Find the nearest History & Heritage
Our History and Heritage category brings all Coast Radar’s listings related to looking for something to do or a place to visit together where they offer some form of historic or heritage based activity.
Finding the best things to see and do on a day out with your family or friends is easy – simply explore the historic and heritage links below, hit the jump to my location button or use the search bar to plan your next UK and Ireland activity.
- Clanfield is an historic village well worth a visit. One of the main attractions of the villages is the church of St James that dates back to 1305 and contains to medieval bells. The villages is bordered by the South Downs National Park and is considered an area of outstanding natural beauty full of walks and places to picnic and just enjoy the outdoors. There are few residents but Old Clanfield boasts more take aways than other similar sized communities! It also has a great skatepark and childrens play area and is frequented by walkers all year round. Visitors love the thatched well and the pond and stop in one of the three pubs on their way back from their walks to enjoy Sunday lunch or a pint. Those keen on star gazing make use of the Clanfield Observatory which is run by the Hampshire Astronomical Group who have open days. It is up high on a hill on the South coast of England and is well equipped and has a full programme of open evenings throughout the year.
- The Yorkshire Air Museum is the largest independent air museum in Britain and is also the location of The Allied Air Forces Memorial. The site is at the Second World War RAF Elvington airfield. The Museum has approximately 50 aircraft spanning the development of aviation from 1853 up to the current times. Several aircraft are operational and can be seen on special “Thunder Days” during the year. As well as the planes and archives you have a restaurant, shop, restoration workshops – an excellent day out.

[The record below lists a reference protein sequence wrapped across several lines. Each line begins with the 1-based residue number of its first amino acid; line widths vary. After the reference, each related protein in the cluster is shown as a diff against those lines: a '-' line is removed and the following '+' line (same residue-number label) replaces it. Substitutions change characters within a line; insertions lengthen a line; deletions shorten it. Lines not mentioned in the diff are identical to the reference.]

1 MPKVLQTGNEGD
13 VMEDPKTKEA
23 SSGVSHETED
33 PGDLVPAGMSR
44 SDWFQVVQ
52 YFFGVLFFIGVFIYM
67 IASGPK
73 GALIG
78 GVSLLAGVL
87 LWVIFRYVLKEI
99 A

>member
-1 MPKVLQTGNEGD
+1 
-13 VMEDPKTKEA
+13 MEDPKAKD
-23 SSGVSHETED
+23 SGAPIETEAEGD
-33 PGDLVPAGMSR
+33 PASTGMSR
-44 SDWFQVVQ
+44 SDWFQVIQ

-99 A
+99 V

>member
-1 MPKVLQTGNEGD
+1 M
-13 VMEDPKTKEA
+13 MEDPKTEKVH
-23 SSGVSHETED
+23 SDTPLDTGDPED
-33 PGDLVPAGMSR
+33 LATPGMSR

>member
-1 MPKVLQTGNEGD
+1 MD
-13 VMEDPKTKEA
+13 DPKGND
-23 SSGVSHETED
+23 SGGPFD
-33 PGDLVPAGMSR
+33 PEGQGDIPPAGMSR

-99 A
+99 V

- The Cathedral of the Isles is a Scottish Episcopal Church in Millport on the Isle of Cumbrae, North Ayrshire. Built in the mid 19th century, the cathedral was designed by William Butterfield and opened in 1851. It is the tallest building on Great Cumbrae and is surrounded by formal gardens and woodland. It is also known as the smallest cathedral in the British Isles.
- Pendennis Castle was built by King Henry VIII to defend against possible attack by Spain and France and was in use right up to the Second World War. It guarded the important anchorage of Carrick Roads, sharing the task with St Mawes castle on the other side of the Fal estuary. The castle has an interactive exhibition or spend time exploring the cells of the WWI guard house, and relive the drama of an enemy attack on the WWII observation post. The castle has some great views looking out over Castle Beach and on towards Gylly Beach.
- The Museum of Bath at Work tells the story of the commercial development of Bath over the last 2,000 years and is located at Camden Works on Julian Road in Bath, Somerset. First opened in 1978, visitors can stroll displays over four floors, with the main exhibit being that of a reconstruction of an engineering and mineral water making operation first set up in 1864. Also on show are, amongst others, a cabinet maker’s workshop and a Bath stone quarry face complete with tools. The museum is open all year round.